Not sure what info was available from the link given, or if it has the same info as I am including here, so I'll toss in some quick-ees:
LAN / WAN Tech 101
... Please take notes as there will be a quiz at the end of the discussion!
Term - Server [simplified / general meaning]:
Any Networked Computer that provides some type of service to other Computers on the Network.
Types of Servers:
[*]Disk Servers: Primarily a file storage device. File Serving first began with the Disk Server approach. This can also cover Networks using Dumb Terminal type nodes.
Downside of this type of Server is that each node (workstation on the network) maps the FAT of the server's fixed disk drive (Hard Drive) at the time of Boot-up, so when the FAT gets changed by normal file use, no one can tell what the disk drive looks like without a reboot.
Instead of sharing the "Physical" disk to the Network, a file server shares the Storage Area. It works kind of like disk serving, but instead of each client seeing the server's entire drive (and FAT), the drive is partitioned and each client maps a drive letter (or Unicode path) on the shared volume, which appears like another fixed disk - local to the client machine. This "fixes" a FAT to the drive letter, so each partition on the server's drive is like a separate drive on the client machine(s). When it (the FAT) changes, it's due to the file work done by that particular client - hence it's automatically kept current.
Print Servers are either a regular, run-of-the-mill type Computer with (some) CPU power, or simple stand-alone print server devices. For the "PC" type server, a nice 80486 DX2 will work fine for Print Serving.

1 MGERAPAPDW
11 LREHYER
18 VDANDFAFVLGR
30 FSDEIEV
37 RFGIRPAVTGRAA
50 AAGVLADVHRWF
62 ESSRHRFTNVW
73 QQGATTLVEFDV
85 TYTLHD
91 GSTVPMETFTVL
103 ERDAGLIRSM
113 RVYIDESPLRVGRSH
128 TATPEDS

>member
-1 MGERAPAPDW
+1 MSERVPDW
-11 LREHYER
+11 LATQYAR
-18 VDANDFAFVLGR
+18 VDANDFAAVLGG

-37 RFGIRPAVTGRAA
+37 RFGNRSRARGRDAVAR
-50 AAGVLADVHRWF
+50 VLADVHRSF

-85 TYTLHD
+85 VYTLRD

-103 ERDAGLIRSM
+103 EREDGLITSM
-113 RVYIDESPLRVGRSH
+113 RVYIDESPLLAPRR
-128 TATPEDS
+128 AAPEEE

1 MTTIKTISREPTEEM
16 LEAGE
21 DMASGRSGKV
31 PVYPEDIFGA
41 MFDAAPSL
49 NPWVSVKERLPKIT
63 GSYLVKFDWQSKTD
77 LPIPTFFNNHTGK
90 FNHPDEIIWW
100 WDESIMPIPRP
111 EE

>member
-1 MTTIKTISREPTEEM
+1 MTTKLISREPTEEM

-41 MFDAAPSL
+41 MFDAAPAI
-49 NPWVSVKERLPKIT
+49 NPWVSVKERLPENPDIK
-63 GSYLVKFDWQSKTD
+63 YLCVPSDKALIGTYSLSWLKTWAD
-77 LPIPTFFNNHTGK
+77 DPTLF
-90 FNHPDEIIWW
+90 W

This concept allows multiple clients to print to one shared printer. This also can allow multiple printers to be shared by clients.
Print jobs are "Spooled" to the print server, which frees up the client's machine from printing tasks.
Simply, these servers are MODEM Pooling and Proxy servers. All clients share MODEMS connected to the Comm Server for Communications type service, such as Faxing (In and Out), WAN applications, Internet work and Internet + WAN type E-Mail.
Can be used with common Analog services (MODEMs), or use Leased Lines (such as ISDN, T1,2,3 and such), or with a certain flavor of DSL (ADSL, SDSL, HDSL, etc.).
As the name applies, instead of each client holding the working copy of the Application, the Application Server holds the Application and each client gets a "Copy" of the App' when the client "requests" one. (Applications are the programs you use to do Corn-Puter / Nerd work, such as Excel, Lotus 1-2-3, Word, Adobe Acrobat, Netscape, AutoCAD, etc.)
This keeps the App' from becoming corrupted, plus helps keep the most recent and less buggy version for use.
One of the simpler reasons for this has to do with Security (mostly in the form of theft and piracy protection).
This method requires the Company's Net Geek (Network Administrator) to setup clients with "Instances" and all that junk for all LAN work. This also requires a net geek to be in the "Nerd Room" (Administration Room) at all times to monitor network usage (I am very green with App' server tech, so correct me if I am wrong with the monitor protocol!)
Peer-To-Peer networks may or maynot have a dedicated file server machine, as each machine is just the same as any other one. Client Server networking does not automatically dictate one certain machine as a "Dedicated Server" - all machines are treated equal. Setting up instances and stuff like that just limits the ability for clients to access shared resources.
Hope I have given you some helpful basics as to "Whaddaheck Is A Server, Anyway???" I have covered this a lot, and it gets a little easier to explain each time, so if the above info does not come across very clear, just wait for me to discuss it a few more times and the stuff should clear up a lot more